With Father's Day fast approaching, it seems worth noting that a significant proportion of children are not living with their biological fathers. Just over 40 percent of the children born in 2012 had unwed parents, according to U.S. Census data. Though half of unmarried parents are living together when their children are born, just over one-third remain with one another five years later, a proportion that is much smaller than the percentage of married parents who are still together within five years of their child's birth (85 percent). Nearly one-third of American children live apart from their fathers.
These figures are reported in Doing the Best I Can: Fatherhood in the Inner City, a book by Johns Hopkins sociology professor Kathryn Edin and Timothy J. Nelson, a lecturer and researcher at the same university. Published in 2013 by the University of California Press, it's due out in paperback this summer.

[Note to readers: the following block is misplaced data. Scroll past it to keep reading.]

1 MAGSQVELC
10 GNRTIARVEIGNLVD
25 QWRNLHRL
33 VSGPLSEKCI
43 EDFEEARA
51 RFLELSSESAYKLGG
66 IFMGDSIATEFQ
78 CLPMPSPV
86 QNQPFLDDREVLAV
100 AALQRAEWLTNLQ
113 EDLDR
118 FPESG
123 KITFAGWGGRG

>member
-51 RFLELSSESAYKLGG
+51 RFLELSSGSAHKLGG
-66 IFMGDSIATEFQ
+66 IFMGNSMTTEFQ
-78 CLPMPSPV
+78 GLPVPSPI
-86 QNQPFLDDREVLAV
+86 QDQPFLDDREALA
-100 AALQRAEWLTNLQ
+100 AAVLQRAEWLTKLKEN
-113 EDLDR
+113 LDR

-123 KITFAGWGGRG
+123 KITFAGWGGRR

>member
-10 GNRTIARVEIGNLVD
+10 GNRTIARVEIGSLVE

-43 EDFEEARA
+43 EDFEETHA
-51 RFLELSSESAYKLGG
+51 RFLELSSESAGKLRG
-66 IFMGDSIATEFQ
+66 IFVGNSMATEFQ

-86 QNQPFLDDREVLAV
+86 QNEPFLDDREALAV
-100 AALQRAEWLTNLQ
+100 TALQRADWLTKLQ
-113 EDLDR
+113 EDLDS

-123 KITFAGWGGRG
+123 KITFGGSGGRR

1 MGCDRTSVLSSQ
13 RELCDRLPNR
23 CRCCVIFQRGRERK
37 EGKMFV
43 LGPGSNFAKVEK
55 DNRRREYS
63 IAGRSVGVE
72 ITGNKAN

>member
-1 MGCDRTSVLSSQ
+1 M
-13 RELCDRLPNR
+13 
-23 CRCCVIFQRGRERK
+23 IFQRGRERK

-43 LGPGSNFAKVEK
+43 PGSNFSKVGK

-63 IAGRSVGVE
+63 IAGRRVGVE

Given the high average rate of unmarried parenthood, it would be wrong to say that the low-income fathers who are the focus of this ethnographic study are alone in abandoning marriage. But there's a big difference between the marriage rates of higher and lower-income parents. Using education levels as a proxy for income, Edin and Nelson report that 6 percent of college-educated mothers' births are outside marriage as compared to 60 percent of births to mothers who dropped out of high school. This represents an enormous change. According to a report by the Washington-based Brookings Institution, 95 percent of middle-age men in the top 10 percent of annual income were married in 1970, as compared to a relatively modest decline to 83 percent in 2011. But for middle-age men in the bottom quartile of earnings, 86 percent were married in 1970 as compared to half in 2011.